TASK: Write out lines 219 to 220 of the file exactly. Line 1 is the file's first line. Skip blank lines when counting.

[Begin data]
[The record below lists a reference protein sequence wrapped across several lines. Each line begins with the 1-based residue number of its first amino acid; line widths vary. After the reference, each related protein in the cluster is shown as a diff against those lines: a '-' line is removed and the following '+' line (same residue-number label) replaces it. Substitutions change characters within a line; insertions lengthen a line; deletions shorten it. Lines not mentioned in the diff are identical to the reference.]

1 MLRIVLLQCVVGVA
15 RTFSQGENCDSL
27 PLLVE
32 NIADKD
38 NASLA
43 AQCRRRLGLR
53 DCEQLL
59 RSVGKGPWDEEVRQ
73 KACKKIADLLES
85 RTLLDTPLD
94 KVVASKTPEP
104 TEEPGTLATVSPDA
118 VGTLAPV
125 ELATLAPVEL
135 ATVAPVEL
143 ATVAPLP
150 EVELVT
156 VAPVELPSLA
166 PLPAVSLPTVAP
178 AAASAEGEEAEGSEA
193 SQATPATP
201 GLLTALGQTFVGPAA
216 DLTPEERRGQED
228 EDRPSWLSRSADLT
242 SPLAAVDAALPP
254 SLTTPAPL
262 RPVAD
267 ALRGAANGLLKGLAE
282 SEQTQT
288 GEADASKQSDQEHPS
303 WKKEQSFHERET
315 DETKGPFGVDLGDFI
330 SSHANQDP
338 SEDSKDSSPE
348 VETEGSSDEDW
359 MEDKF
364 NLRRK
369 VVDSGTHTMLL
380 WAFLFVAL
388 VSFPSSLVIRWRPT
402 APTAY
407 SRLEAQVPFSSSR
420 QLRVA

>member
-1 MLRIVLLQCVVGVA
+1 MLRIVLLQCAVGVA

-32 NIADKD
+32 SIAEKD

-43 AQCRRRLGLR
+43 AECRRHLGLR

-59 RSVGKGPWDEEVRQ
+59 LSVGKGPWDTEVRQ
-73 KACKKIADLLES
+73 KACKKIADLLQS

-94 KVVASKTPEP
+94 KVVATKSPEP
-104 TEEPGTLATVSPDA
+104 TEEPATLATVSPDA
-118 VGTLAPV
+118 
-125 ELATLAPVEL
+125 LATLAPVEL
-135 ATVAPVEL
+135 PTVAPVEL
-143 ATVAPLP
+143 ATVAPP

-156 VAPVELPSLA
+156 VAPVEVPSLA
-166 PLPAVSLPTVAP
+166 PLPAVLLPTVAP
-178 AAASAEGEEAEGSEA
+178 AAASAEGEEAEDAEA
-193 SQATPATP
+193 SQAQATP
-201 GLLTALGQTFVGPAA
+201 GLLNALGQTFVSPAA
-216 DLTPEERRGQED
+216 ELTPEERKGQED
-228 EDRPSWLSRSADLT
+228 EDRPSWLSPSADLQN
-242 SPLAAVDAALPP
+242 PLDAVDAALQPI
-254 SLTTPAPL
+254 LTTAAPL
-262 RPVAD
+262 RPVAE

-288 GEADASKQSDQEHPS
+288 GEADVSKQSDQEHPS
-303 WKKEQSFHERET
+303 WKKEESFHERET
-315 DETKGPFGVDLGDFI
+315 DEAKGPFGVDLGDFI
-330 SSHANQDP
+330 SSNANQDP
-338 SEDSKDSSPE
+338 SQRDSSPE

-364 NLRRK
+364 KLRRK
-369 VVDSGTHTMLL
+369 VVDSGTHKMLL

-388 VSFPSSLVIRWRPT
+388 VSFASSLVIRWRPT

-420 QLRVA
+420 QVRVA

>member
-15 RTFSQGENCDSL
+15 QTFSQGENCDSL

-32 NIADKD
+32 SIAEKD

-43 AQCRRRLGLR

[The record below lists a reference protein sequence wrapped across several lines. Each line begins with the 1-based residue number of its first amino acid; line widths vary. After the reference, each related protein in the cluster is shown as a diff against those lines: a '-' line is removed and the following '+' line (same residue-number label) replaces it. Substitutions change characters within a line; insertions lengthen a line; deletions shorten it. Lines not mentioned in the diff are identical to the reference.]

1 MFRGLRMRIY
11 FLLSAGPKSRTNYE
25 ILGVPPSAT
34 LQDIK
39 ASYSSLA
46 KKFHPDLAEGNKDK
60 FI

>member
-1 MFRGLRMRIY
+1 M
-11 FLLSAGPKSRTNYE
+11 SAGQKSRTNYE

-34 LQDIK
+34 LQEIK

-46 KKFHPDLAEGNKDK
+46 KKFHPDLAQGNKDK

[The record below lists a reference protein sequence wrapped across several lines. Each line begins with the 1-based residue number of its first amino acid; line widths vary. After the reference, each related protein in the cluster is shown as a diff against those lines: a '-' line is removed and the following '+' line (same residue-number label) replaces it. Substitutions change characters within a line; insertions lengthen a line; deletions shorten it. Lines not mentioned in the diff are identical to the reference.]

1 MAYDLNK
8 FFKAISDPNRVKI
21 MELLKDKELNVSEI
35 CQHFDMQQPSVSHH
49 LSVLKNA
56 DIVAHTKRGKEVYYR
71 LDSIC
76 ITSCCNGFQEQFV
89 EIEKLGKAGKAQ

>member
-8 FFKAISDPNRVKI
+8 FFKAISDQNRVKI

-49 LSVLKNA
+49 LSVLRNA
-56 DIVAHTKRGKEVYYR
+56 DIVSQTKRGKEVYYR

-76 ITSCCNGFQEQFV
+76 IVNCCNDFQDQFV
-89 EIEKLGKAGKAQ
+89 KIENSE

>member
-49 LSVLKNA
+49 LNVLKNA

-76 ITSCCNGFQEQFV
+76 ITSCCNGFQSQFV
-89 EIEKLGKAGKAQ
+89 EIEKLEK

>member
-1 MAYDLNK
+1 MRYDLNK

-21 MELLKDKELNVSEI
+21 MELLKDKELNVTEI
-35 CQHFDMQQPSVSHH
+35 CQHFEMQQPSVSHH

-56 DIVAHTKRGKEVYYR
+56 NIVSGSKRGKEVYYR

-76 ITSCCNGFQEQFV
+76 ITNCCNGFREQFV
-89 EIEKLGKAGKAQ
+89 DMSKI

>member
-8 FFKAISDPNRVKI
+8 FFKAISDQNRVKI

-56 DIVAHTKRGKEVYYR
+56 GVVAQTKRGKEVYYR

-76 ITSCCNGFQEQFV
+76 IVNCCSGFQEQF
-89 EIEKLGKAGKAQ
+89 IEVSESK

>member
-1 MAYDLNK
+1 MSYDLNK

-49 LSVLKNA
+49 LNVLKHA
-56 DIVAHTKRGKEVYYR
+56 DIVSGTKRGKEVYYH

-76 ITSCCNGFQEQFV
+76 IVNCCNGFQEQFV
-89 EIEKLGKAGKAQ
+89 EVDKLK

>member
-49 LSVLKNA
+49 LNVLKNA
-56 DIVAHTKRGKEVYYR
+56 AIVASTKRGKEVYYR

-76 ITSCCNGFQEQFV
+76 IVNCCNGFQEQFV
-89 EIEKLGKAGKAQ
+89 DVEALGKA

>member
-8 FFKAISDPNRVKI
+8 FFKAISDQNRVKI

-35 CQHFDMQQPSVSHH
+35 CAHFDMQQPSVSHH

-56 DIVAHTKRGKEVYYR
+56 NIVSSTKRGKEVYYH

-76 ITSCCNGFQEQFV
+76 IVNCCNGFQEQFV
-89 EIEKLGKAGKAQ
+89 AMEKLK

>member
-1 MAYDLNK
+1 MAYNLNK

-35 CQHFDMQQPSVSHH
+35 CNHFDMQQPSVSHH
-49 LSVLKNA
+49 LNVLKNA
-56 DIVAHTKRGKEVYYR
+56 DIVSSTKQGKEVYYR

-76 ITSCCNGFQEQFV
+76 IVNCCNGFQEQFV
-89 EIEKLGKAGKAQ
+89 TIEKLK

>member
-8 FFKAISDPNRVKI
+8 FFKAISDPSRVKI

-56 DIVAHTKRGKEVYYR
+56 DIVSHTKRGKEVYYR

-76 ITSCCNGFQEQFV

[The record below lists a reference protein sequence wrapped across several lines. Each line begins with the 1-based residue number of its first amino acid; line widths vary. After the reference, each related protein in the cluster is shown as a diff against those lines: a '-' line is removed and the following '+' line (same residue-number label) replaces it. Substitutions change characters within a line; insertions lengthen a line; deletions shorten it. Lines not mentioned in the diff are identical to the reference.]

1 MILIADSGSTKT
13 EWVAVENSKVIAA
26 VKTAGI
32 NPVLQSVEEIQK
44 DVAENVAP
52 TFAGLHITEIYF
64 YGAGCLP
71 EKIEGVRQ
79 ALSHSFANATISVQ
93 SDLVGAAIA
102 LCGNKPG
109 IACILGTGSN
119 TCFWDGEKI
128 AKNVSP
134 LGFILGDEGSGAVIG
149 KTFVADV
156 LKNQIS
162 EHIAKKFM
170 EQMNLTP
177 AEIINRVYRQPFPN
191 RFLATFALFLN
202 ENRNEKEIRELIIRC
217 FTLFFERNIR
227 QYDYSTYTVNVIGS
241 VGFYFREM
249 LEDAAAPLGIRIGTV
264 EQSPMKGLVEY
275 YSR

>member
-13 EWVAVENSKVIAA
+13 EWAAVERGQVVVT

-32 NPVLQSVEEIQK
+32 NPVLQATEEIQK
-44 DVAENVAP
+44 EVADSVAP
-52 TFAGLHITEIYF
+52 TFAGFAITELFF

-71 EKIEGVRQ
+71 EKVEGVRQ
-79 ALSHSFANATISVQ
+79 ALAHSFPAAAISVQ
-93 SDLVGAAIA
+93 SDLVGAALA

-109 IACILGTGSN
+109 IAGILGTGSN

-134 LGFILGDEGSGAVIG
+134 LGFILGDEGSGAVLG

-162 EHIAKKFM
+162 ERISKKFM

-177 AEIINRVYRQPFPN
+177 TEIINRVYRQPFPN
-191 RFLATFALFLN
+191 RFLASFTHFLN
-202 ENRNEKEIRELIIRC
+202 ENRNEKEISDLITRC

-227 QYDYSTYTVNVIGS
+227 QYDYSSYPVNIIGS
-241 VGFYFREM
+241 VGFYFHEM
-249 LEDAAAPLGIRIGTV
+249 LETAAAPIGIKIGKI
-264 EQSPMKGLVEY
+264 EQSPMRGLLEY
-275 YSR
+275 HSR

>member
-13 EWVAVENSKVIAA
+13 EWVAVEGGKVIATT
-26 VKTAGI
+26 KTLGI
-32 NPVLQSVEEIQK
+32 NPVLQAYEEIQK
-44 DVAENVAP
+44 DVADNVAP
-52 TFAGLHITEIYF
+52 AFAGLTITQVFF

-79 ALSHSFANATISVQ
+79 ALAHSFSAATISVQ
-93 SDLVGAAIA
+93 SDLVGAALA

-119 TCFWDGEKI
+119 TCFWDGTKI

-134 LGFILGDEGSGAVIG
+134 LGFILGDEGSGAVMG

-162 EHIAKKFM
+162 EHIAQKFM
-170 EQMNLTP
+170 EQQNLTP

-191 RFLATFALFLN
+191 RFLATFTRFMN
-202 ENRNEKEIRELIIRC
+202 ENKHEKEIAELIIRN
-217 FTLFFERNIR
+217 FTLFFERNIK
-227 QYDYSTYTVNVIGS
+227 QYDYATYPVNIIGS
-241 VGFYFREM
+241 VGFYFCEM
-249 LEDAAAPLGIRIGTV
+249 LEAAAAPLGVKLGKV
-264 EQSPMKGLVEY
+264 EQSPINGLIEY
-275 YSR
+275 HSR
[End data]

-76 ITSCCNGFQEQFV
+76 IVNCCNGFQEQFV